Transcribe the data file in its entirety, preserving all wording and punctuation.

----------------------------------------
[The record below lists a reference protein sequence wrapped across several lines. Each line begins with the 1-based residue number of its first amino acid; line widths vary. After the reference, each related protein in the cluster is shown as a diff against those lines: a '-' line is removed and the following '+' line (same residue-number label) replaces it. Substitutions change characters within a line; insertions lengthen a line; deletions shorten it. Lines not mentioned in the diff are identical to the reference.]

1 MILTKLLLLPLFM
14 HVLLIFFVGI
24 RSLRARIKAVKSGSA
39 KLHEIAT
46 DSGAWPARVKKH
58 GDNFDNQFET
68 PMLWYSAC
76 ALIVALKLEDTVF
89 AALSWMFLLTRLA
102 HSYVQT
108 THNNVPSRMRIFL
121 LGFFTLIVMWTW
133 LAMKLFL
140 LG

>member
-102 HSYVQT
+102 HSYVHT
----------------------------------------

[The record below lists a reference protein sequence wrapped across several lines. Each line begins with the 1-based residue number of its first amino acid; line widths vary. After the reference, each related protein in the cluster is shown as a diff against those lines: a '-' line is removed and the following '+' line (same residue-number label) replaces it. Substitutions change characters within a line; insertions lengthen a line; deletions shorten it. Lines not mentioned in the diff are identical to the reference.]

1 MILTKLLLLPLFM
14 HVLLIFFVGI
24 RSLRARIKAVKSGSA
39 KLHEIAT
46 DSGAWPARVKKH
58 GDNFDNQFET
68 PMLWYSAC
76 ALIVALKLEDTVF
89 AALSWMFLLTRLA
102 HSYVQT
108 THNNVPSRMRIFL
121 LGFFTLIVMWTW
133 LAMKLFL
140 LG

>member
-102 HSYVQT
+102 HSYVHT